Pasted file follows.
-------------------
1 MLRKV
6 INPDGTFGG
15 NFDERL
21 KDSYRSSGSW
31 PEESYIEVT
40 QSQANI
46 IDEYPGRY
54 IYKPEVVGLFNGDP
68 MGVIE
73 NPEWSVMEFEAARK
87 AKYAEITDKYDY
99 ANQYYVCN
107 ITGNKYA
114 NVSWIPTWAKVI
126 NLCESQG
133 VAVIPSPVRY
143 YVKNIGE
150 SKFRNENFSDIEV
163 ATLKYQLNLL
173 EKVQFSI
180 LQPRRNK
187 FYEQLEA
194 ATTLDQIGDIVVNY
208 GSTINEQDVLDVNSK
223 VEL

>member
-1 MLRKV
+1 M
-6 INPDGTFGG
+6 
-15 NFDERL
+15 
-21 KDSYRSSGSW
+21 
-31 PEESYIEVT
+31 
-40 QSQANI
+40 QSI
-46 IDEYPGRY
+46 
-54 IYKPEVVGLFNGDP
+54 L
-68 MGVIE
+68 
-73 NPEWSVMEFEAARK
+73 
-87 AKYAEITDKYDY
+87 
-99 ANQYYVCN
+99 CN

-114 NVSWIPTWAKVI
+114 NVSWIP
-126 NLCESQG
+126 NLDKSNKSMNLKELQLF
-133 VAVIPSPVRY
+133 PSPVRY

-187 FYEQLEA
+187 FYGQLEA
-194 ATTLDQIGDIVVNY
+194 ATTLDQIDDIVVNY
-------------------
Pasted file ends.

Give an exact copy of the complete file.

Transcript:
1 MLRKV
6 INPDGTFGG
15 NFDERL
21 KDSYRSSGSW
31 PEESYIEVT
40 QSQANI
46 IDEYPGRY
54 IYKPEVVGLFNGDP
68 MGVIE
73 NPEWSVMEFEAARK
87 AKYAEITDKYDY
99 ANQYYVCN
107 ITGNKYA
114 NVSWIPTWAKVI
126 NLCESQG
133 VAVIPSPVRY
143 YVKNIGE
150 SKFRNENFSDIEV
163 ATLKYQLNLL
173 EKVQFSI
180 LQPRRNK
187 FYEQLEA
194 ATTLDQIGDIVVNY
208 GSTINEQDVLDVNSK
223 VEL

>member
-1 MLRKV
+1 M
-6 INPDGTFGG
+6 
-15 NFDERL
+15 
-21 KDSYRSSGSW
+21 
-31 PEESYIEVT
+31 
-40 QSQANI
+40 QSI
-46 IDEYPGRY
+46 
-54 IYKPEVVGLFNGDP
+54 L
-68 MGVIE
+68 
-73 NPEWSVMEFEAARK
+73 
-87 AKYAEITDKYDY
+87 
-99 ANQYYVCN
+99 CN

-114 NVSWIPTWAKVI
+114 NVSWIP
-126 NLCESQG
+126 NLDKSNKSMNLKELQLF
-133 VAVIPSPVRY
+133 PSPVRY

-187 FYEQLEA
+187 FYGQLEA
-194 ATTLDQIGDIVVNY
+194 ATTLDQIDDIVVNY